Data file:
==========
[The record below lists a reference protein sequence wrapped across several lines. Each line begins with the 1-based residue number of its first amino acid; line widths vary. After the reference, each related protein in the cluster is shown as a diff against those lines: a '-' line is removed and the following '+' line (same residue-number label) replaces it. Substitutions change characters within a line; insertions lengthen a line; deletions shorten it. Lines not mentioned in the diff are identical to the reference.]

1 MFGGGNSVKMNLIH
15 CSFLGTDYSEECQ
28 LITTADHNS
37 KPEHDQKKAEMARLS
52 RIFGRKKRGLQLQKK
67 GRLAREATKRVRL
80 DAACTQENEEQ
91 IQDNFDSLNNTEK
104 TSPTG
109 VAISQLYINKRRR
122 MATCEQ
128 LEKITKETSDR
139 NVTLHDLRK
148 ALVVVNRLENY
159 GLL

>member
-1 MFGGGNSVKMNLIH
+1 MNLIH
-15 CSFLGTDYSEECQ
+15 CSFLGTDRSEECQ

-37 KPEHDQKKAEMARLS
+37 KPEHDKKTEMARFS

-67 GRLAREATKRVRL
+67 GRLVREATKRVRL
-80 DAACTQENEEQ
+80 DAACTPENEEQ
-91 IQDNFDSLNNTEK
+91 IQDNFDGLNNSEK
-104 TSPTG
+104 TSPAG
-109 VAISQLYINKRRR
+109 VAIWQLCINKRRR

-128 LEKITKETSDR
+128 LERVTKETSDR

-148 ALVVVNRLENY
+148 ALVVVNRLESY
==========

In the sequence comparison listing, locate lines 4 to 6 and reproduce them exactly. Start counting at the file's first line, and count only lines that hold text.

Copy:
28 LITTADHNS
37 KPEHDQKKAEMARLS
52 RIFGRKKRGLQLQKK